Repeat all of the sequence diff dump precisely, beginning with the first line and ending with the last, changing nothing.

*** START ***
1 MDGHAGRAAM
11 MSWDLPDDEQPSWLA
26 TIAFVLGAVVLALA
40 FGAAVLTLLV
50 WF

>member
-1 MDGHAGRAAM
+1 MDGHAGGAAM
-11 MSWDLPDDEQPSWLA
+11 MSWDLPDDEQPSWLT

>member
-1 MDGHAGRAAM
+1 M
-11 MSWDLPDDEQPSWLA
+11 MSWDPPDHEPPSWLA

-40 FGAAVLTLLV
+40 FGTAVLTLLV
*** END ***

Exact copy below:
1 MDGHAGRAAM
11 MSWDLPDDEQPSWLA
26 TIAFVLGAVVLALA
40 FGAAVLTLLV
50 WF

>member
-1 MDGHAGRAAM
+1 MDGHAGGAAM
-11 MSWDLPDDEQPSWLA
+11 MSWDLPDDEQPSWLT

>member
-1 MDGHAGRAAM
+1 M
-11 MSWDLPDDEQPSWLA
+11 MSWDPPDHEPPSWLA

-40 FGAAVLTLLV
+40 FGTAVLTLLV